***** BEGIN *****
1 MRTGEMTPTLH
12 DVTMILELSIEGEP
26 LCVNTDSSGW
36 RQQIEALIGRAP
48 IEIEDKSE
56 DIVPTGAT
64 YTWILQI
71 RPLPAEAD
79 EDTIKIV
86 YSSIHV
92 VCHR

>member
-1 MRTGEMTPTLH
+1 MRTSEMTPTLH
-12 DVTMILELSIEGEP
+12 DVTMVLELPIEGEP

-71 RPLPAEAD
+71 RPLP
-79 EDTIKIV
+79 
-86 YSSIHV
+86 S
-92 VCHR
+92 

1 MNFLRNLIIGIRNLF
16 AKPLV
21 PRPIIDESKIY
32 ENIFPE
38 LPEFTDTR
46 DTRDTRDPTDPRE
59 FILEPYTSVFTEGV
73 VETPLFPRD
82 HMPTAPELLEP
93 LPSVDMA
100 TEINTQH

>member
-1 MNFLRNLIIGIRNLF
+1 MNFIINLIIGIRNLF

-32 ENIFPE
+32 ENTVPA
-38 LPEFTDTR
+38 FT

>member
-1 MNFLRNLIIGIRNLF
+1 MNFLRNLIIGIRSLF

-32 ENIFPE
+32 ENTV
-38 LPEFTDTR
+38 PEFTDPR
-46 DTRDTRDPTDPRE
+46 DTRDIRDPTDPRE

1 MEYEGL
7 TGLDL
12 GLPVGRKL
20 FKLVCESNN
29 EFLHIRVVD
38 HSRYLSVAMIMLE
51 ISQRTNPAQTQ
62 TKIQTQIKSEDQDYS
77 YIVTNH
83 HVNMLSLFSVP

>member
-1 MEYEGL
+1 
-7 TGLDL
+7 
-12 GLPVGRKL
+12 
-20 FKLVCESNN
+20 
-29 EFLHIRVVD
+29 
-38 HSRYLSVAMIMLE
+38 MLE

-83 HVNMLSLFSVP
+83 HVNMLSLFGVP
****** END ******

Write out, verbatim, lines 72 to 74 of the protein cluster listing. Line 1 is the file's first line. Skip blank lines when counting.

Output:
+29 
-38 HSRYLSVAMIMLE
+38 MLE